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New NAMB role seeks to boost ethnic involvement
Mike Ebert, Baptist Press
August 09, 2011
5 MIN READ TIME

New NAMB role seeks to boost ethnic involvement

New NAMB role seeks to boost ethnic involvement
Mike Ebert, Baptist Press
August 09, 2011

ALPHARETTA, Ga. — A new role created by the North American

Mission Board (NAMB) will help the entity maintain a strong focus on minority

ministry needs and facilitate leadership opportunities for minorities

throughout Southern Baptist Convention (SBC)

life.

NAMB president Kevin Ezell created the role of presidential ambassador for ethnic

church relations shortly after messengers at the SBC

in Phoenix voted to approve a

recommendation citing the “need to be proactive and intentional in the inclusion

of individuals from all ethnic and racial identities within Southern Baptist

life.”

Ezell has named Ken Weathersby to fill the role.

“I think messengers sent a clear signal in Phoenix

that they want to see a broader spectrum of ethnic involvement in the SBC,”

Ezell said. “This new role will help facilitate that.”

Ken Weathersby is NAMB’s new presidential ambassador for ethnic church relations.

Weathersby most recently served as associate vice president for ethnic

mobilization at NAMB. He has previously served in leadership positions in NAMB’s

church planting and evangelism areas as well. He has also served in an

evangelism leadership role with the Tennessee Baptist Convention and pastored

churches in Baton Rouge, La.,

and Cincinnati.

“All of us need to be doing whatever it takes — as our president, Kevin Ezell,

says — to reach all peoples,” Weathersby said. “So I’m asking ‘How can we

strengthen what we’re doing? How can we plant more churches? How can we show we

value everyone and that we all need to work cooperatively?’”

Weathersby’s role will be fully funded by NAMB, but he will spend part of his

time working with the SBC Executive

Committee as it seeks to implement recommendations made by the Executive

Committee’s ethnic study workgroup regarding ethnic involvement in SBC

life.

Based on a motion presented at the 2009 SBC

annual meeting in Louisville, Ky.,

the Executive Committee workgroup examined “how ethnic churches and ethnic

church leaders can be more actively involved in serving the needs of the SBC

through cooperative partnership on the national level.”

On Feb. 22, the Executive Committee approved a 10-part recommendation that was

presented at the annual Southern Baptist Convention meeting in June. Messengers

voted overwhelmingly in favor of the recommendations that asked for greater

accountability regarding increased diversity in leadership and participation of

ethnics in the SBC.

“I am so excited about this joint endeavor with NAMB in which we will encourage

our ethnic brothers and sisters to new levels of cooperation and mission

involvement,” said Frank Page, president and CEO of the Executive Committee.

“Ken Weathersby is a dear friend and a man whom I respect deeply,” Page said. “He

is uniquely qualified for this position and I will enjoy every moment of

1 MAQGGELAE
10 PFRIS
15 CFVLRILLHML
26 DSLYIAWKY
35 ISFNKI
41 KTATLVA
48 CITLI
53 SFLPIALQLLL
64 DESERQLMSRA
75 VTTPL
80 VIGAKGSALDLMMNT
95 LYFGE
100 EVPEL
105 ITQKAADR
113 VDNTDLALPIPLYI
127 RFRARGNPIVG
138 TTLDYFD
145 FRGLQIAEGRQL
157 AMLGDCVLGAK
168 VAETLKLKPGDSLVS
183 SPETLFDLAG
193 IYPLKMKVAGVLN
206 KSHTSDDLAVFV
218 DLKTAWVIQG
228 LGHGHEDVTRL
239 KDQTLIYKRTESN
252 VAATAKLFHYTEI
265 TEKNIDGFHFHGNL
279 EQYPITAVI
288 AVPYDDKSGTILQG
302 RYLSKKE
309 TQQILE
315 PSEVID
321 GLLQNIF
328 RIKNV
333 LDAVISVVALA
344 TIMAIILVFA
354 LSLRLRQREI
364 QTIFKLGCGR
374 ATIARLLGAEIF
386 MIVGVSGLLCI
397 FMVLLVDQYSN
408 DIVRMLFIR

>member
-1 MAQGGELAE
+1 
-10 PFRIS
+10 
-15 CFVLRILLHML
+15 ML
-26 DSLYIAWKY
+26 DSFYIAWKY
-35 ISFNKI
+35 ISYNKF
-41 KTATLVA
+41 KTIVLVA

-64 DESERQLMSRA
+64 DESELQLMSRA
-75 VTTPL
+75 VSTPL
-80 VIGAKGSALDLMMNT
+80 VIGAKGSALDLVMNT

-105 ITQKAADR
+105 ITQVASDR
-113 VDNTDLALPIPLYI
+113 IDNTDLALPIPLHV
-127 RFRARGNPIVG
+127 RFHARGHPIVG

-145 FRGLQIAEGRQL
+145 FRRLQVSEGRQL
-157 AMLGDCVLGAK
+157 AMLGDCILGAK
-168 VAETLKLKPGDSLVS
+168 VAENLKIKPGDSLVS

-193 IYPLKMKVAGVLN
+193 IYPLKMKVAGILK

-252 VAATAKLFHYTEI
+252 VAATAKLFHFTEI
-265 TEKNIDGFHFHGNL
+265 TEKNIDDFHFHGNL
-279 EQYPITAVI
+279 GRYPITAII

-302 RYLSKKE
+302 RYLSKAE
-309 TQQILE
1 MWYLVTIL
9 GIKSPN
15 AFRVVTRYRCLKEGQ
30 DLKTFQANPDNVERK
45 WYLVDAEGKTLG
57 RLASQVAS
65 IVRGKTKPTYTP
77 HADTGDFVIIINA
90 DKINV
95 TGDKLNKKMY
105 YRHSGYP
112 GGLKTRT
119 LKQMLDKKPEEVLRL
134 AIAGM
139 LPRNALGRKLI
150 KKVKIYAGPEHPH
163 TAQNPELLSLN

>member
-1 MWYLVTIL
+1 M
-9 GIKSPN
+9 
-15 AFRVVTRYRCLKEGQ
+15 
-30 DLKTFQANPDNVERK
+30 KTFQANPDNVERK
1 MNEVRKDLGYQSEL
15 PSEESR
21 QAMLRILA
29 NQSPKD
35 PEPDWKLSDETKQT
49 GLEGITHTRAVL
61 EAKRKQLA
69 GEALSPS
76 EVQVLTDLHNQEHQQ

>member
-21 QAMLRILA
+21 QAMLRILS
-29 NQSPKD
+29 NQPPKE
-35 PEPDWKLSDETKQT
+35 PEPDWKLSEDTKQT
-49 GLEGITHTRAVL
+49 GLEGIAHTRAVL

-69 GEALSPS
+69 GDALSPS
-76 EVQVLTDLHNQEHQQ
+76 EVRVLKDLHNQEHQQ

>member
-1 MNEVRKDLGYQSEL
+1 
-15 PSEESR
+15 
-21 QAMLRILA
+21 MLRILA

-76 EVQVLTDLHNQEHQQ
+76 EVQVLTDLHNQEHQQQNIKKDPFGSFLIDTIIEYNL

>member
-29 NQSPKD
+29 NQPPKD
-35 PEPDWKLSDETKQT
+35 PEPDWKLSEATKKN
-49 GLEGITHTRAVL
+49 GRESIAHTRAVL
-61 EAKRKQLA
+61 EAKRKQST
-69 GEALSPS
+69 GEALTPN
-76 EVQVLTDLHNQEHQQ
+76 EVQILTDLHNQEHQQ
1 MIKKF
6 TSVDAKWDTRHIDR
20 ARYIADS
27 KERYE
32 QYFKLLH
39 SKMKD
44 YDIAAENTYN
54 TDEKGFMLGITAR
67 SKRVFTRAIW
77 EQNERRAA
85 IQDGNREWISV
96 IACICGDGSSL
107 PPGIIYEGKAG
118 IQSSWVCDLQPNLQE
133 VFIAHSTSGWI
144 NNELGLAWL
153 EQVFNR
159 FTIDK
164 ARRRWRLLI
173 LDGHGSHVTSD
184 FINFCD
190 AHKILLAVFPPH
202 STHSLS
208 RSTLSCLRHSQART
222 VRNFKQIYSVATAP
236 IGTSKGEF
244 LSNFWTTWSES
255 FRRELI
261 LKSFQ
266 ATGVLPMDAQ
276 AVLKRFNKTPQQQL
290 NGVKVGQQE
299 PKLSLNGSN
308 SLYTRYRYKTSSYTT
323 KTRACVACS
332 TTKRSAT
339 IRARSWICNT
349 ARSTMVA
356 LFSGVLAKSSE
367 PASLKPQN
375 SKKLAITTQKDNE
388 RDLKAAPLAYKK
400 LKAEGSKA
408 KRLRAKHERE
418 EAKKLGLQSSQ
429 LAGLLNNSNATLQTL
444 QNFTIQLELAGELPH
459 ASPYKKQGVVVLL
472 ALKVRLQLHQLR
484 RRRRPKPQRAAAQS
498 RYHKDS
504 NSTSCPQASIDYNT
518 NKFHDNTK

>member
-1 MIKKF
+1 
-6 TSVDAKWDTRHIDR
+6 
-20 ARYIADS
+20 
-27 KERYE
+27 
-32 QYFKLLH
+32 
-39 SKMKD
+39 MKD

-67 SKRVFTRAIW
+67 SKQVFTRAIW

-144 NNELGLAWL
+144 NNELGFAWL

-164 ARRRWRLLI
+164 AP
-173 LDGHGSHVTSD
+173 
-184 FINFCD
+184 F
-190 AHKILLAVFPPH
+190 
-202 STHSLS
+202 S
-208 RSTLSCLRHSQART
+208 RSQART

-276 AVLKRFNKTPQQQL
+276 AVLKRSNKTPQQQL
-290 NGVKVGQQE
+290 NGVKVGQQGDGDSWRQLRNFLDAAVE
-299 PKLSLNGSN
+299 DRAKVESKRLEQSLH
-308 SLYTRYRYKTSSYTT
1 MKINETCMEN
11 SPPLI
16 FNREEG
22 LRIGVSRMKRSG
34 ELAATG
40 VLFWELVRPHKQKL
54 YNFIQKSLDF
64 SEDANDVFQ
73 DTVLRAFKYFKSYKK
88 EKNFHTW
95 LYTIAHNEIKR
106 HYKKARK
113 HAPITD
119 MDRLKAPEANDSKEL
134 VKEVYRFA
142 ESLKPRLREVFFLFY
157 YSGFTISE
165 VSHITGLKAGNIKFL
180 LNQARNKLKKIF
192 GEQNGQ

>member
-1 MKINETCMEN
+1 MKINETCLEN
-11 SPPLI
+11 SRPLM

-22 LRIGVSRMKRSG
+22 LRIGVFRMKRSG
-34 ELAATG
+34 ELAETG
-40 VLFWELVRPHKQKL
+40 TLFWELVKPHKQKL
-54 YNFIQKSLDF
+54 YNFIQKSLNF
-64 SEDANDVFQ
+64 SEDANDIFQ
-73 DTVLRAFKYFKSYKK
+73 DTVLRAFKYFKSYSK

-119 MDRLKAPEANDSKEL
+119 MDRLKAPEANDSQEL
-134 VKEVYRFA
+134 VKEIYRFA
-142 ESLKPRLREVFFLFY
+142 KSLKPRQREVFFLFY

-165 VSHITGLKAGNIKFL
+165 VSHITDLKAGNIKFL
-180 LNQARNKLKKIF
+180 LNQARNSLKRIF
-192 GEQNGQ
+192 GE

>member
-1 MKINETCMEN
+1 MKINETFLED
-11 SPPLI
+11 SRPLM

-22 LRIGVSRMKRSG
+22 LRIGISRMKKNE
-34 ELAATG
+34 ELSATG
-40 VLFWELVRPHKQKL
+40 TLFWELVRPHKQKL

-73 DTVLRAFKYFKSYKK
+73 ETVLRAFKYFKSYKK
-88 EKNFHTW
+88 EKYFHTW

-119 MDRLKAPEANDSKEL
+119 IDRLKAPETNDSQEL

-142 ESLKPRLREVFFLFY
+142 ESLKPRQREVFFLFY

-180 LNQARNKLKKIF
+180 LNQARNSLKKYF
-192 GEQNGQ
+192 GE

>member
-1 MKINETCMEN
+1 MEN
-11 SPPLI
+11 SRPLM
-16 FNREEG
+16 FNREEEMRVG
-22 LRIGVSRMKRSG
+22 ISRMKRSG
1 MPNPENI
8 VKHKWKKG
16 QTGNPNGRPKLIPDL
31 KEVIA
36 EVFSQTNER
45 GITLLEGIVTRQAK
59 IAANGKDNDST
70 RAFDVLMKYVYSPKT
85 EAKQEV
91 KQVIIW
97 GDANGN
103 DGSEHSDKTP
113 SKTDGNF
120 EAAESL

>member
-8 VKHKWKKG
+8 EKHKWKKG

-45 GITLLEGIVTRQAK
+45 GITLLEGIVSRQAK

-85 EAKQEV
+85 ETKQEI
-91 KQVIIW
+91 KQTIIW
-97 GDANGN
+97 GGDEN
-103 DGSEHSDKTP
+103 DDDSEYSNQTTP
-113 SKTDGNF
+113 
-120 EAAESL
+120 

working with him.

“Having worked with him at the North American Mission Board, I know his heart

and his ability. This is a win-win for Southern Baptists!”

Weathersby says a key part of his role will be to forge and strengthen

relationships with Southern Baptist ethnic fellowships. He hopes that will lead

to more ethnic involvement in SBC life.

“As we have more involvement, hopefully we will have more ownership,” Weathersby

said. “That includes responsibility and accountability. Promoting our missions

offerings and the Cooperative Program and holding up the value of our

missionaries — all of these are part of our responsibilities.”

Since NAMB’s formation in 1997, the entity has led Southern Baptists to place

an emphasis on ethnic church planting. More than half of all SBC

churches planted or affiliated with the SBC

since 1997 have been African-American or ethnic.

“NAMB will not take a step back from ethnic church planting,” Ezell said. “At

the same time, we are asking our ethnic churches to take a step up in

supporting the Cooperative Program and our missions offerings.”

Paul Kim, pastor emeritus of Antioch Baptist

Church in Cambridge,

Mass., made the motion in 2009 which called

on the SBC to study how ethnic churches and

leaders could play a larger role in SBC

life.

Kim said he was “very pleased” to hear of the creation of the new position and

Weathersby’s appointment to it. He said it “demonstrates a commitment from the SBC”

to the historic “Affirmation of Unity and Cooperation” document signed by

entity leaders, state executives and ethnic fellowship leaders at the Executive

Committee meeting June 13 and presented to messengers during the Executive

Committee report at the SBC annual meeting.

“It will be the beginning of a journey … to work together as equal partners

for His kingdom to strengthen our beloved denomination, which has a rich

spiritual heritage in its history rooted on the bedrock of missions,” Kim said.

With NAMB’s new Send North America church planting focus and IMB’s new

assignment to assist in reaching people groups in North America,

Weathersby believes the timing of his new role is opportune.

“It’s an appropriate time for Southern Baptists to continue to highlight the

importance of reaching all people with the Gospel and having all ethnic

representation in the convention,” he said.

(EDITOR’S NOTE — Ebert is vice president for communications at the North

American Mission Board.)